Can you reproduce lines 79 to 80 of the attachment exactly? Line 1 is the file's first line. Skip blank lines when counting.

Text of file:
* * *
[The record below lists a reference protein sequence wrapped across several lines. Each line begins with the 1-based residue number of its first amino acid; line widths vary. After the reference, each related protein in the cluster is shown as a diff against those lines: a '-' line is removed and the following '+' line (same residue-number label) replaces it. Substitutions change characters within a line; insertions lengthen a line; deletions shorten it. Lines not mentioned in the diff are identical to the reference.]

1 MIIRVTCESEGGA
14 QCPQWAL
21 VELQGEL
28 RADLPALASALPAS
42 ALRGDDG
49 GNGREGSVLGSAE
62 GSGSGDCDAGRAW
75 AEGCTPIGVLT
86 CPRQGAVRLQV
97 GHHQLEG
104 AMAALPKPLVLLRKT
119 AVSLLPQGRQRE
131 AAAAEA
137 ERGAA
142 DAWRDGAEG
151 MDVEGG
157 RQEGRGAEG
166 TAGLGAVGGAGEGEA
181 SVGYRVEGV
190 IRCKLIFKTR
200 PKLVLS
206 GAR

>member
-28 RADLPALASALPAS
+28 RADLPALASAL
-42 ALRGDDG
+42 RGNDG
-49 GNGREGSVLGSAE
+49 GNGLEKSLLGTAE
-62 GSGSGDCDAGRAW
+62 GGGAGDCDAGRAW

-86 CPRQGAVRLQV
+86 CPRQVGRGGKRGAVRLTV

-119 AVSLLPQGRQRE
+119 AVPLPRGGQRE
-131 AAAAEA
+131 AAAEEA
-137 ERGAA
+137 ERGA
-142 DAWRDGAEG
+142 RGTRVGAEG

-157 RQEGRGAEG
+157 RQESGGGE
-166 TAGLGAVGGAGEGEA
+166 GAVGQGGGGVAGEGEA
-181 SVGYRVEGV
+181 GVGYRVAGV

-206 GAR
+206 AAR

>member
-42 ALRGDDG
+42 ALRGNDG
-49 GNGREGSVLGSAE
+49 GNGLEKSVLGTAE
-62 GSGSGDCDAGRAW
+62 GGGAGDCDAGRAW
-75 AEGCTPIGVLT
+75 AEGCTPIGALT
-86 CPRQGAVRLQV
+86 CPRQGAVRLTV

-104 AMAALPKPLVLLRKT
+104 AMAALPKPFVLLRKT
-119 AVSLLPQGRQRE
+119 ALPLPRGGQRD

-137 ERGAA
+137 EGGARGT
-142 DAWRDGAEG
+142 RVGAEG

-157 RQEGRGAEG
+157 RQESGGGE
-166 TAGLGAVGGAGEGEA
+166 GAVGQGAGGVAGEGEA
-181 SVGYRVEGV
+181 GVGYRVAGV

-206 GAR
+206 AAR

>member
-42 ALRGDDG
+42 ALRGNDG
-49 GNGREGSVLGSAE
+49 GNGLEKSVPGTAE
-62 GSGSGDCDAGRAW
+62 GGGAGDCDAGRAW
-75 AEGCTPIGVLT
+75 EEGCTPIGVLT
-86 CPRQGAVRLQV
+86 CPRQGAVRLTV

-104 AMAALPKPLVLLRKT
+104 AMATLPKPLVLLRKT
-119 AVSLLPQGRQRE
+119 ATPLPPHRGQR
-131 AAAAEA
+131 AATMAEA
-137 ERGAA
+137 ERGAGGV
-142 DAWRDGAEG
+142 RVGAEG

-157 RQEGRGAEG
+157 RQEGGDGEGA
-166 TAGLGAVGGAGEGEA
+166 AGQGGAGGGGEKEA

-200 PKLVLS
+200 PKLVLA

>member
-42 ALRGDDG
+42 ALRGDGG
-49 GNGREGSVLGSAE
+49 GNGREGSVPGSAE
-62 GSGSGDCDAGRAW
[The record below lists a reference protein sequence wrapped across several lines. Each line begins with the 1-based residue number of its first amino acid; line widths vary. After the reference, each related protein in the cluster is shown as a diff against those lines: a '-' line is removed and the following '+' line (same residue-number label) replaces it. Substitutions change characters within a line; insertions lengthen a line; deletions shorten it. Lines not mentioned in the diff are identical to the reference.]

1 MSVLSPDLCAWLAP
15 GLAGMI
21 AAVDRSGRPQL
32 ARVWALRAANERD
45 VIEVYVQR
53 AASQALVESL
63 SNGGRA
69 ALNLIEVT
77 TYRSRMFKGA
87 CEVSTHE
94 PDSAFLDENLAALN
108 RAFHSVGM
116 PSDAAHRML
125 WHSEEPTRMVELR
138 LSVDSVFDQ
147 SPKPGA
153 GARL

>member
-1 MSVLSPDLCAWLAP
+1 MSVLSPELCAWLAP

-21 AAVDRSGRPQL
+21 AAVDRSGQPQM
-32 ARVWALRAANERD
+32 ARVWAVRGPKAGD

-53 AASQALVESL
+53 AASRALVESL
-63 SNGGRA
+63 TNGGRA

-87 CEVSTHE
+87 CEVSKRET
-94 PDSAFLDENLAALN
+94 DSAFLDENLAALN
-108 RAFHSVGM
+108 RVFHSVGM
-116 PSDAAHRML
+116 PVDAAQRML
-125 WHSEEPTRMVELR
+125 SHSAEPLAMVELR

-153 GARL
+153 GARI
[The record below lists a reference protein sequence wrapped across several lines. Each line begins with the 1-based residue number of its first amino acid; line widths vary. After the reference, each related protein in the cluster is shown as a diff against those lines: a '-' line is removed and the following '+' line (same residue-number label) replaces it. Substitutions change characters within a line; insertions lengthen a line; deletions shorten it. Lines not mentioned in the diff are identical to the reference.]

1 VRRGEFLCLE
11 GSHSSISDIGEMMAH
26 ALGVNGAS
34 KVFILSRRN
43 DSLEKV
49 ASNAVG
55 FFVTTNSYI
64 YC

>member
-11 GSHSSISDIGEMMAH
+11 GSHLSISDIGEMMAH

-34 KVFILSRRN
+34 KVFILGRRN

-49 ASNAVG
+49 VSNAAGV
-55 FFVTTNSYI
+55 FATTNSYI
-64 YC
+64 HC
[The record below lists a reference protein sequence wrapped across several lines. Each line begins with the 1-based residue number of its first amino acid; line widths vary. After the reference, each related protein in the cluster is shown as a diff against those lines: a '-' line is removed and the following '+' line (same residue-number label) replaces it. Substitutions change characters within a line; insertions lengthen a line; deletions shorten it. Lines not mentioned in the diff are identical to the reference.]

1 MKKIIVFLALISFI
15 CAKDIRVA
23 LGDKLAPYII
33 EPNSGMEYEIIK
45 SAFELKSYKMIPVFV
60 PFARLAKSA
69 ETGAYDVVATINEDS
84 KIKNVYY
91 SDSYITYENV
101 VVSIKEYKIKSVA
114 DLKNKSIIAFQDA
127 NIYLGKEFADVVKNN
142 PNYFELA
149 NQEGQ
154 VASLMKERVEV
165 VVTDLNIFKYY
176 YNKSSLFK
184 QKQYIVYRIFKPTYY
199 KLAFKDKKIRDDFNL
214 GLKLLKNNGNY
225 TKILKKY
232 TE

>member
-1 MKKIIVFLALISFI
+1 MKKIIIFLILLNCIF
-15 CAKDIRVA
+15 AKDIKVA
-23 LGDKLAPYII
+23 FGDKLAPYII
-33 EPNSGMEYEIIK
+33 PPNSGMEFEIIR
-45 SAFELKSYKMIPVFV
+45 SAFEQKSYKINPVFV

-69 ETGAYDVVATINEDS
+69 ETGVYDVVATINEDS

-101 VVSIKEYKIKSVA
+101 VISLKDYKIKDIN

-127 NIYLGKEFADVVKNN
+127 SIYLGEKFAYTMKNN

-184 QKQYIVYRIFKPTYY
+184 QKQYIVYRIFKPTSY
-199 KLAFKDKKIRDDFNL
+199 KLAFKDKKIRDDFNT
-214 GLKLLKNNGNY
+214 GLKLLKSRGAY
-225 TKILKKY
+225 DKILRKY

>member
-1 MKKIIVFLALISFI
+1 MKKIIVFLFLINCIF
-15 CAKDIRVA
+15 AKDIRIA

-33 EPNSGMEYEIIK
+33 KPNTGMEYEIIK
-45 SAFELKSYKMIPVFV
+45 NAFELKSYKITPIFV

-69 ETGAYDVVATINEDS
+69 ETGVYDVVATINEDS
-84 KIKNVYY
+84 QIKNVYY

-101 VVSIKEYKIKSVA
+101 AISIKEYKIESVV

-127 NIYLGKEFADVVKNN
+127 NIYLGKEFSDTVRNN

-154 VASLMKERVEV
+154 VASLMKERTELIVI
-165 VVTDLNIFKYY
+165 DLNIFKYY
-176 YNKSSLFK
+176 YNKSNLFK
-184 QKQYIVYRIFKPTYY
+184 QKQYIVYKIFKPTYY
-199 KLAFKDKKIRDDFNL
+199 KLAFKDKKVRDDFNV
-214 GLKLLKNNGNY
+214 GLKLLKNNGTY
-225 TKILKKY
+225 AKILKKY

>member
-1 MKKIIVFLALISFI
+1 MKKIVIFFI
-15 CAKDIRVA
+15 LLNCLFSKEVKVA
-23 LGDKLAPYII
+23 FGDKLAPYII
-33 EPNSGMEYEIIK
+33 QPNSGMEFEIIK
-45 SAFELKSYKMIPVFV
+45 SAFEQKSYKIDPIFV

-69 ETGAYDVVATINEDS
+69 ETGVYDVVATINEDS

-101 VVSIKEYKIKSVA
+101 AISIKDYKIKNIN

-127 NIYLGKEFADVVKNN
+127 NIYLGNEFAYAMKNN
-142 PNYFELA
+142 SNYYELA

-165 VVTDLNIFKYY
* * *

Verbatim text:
-42 ALRGDDG
+42 ALRGNDG